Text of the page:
Celebrating 40 Years of Growth and Evolution in Cyprus Real Estate

During the Cyprus Land and Building Developers Association’s (LBDA) 40th annual general assembly on November 16, President Pantelis Hadjipanayiotou reflected on the industry’s journey marked by growth, challenges, and resilience. 

“In these 40 years, our industry has experienced significant growth, evolution, and modernisation,” Hadjipanayiotou remarked. He acknowledged both small and significant challenges faced by the sector, emphasising the association’s role in shaping positions and proposals in collaboration with authorities. 

Hadjipanayiotou highlighted the association’s commitment to modernising the industry, remaining a pillar of economic development. He praised the resilience of the real estate and construction sector, acknowledging its substantial contribution to Cyprus’s economic development and progress. 

“We are particularly proud that our association members have contributed collectively to over 80 per cent of the real estate market, building the modern Cyprus,” Hadjipanayiotou stated. The industry played a pivotal role in shaping the contemporary profile of the country, making Cyprus a regional business and investment centre. 

Addressing the challenges of the last four years, including economic crises, health crises, and geopolitical developments, Hadjipanayiotou commended the industry’s adaptability and resilience. Despite difficulties, the construction sector maintained its contribution to the GDP at 15 to 17 percent, showcasing its strong foundations.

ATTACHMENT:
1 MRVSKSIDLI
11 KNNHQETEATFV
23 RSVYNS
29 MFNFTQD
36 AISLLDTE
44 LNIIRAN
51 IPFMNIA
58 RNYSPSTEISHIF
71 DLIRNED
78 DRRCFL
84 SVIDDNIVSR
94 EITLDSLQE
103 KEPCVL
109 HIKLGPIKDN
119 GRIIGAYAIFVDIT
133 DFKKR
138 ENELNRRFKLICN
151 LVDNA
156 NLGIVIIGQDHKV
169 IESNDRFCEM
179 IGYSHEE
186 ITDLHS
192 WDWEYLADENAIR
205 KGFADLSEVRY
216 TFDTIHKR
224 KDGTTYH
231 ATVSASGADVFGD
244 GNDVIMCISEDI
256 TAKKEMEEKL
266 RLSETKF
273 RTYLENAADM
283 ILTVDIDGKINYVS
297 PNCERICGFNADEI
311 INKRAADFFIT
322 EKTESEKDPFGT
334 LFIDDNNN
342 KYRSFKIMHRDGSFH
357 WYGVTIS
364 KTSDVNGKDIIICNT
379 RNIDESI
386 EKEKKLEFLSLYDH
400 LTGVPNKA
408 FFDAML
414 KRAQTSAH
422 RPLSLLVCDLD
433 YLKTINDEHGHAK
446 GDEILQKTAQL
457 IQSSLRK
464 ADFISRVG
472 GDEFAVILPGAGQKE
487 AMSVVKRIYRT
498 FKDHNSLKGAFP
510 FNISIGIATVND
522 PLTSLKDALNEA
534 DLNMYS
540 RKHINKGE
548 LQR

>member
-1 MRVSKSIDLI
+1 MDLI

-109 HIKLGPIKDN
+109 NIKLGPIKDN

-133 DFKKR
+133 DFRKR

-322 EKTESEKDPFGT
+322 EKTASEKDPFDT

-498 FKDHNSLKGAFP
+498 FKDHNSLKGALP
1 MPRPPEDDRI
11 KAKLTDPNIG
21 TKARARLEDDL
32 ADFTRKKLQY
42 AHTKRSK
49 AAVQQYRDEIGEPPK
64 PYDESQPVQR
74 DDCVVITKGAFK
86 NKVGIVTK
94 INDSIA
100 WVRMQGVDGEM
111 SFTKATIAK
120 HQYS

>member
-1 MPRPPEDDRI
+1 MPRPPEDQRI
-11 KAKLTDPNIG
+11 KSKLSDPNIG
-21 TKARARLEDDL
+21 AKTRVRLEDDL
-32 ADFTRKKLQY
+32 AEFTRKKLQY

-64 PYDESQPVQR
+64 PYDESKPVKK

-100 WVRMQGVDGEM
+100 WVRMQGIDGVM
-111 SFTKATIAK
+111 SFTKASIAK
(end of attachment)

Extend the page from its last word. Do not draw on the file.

Hadjipanayiotou emphasised the construction sector’s role in employment, with nearly 43,000 employees contributing to the industry. Beyond economic development, the industry plays a crucial role in maintaining social cohesion, especially amid economic challenges. 

Highlighting the industry’s catalytic role in attracting foreign investments, Hadjipanayiotou noted that 46 percent of property transactions in the first eight months of 2023 came from foreign buyers. He credited state incentives for attracting foreign companies, turning Cyprus into a significant hub for service and technology companies. 

Looking ahead, Hadjipanayiotou identified challenges hindering the smooth operation of the real estate sector, including licensing system upgrades, labour shortages, and sustainable construction. He called for collaboration among stakeholders and pledged the association’s commitment to supporting authorities in modernising the sector. 

As Hadjipanayiotou concluded his tenure, he expressed confidence in handing over a resilient industry and vowed to remain active in efforts to improve the sector further. 

The assembly closed with a pledge for collaborative efforts to steer Cyprus’s real estate and construction industry towards continued growth and modernisation. 

Source: Cyprus Property News  

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